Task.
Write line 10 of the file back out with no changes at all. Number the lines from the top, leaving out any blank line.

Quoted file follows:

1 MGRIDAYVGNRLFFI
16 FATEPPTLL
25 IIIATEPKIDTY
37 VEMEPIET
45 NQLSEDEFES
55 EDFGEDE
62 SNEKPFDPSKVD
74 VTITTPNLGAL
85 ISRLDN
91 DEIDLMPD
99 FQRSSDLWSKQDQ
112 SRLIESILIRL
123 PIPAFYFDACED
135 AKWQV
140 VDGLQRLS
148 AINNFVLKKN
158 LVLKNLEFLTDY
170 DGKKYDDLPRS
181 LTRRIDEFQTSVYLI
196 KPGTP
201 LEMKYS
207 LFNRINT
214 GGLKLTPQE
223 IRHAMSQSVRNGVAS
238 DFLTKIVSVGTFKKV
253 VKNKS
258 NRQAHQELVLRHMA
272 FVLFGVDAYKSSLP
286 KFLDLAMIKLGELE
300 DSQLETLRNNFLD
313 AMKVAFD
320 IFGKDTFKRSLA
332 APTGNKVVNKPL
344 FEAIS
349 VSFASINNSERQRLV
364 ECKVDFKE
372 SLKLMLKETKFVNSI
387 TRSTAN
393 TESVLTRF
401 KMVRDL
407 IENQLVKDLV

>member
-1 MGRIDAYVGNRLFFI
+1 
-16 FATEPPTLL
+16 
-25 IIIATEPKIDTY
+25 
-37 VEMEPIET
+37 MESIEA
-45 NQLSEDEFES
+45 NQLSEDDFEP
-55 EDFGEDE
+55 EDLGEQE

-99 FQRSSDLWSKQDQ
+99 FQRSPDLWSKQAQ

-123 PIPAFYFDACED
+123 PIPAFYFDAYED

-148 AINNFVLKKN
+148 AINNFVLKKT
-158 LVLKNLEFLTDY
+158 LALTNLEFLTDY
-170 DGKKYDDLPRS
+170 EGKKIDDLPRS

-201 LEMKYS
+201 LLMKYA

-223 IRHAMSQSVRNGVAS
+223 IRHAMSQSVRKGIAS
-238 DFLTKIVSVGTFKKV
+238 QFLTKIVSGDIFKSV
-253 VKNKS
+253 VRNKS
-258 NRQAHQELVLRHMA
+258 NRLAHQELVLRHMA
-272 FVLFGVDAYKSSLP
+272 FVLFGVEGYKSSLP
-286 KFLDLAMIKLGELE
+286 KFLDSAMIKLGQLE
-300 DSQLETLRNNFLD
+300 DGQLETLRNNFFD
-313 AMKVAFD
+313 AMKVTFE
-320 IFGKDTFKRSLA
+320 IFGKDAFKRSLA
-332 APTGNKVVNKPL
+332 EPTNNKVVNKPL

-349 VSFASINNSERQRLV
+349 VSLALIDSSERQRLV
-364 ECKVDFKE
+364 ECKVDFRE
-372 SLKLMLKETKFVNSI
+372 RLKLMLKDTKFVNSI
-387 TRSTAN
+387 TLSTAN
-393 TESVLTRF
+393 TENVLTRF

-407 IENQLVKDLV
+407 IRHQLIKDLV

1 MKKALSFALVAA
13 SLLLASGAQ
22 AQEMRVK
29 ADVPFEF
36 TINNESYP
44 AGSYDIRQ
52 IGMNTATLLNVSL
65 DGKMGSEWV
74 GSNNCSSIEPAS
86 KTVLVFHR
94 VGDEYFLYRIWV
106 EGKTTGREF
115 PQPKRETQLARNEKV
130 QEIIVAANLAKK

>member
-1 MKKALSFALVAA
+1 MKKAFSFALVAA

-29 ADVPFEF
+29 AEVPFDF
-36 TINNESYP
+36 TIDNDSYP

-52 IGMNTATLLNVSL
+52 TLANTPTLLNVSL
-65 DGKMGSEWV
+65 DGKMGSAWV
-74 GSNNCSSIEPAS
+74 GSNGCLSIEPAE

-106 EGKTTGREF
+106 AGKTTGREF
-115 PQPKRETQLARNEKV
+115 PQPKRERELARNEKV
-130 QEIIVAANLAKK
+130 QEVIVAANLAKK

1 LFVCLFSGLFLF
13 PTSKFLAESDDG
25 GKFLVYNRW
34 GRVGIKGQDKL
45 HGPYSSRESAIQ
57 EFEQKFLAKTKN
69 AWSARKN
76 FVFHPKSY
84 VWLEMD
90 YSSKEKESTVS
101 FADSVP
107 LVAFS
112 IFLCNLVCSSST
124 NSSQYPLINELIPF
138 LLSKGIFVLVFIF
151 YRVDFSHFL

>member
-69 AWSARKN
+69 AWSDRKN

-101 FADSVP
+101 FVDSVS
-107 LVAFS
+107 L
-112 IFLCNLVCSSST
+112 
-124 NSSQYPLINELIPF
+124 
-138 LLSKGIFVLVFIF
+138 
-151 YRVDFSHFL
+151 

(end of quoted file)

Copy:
91 DEIDLMPD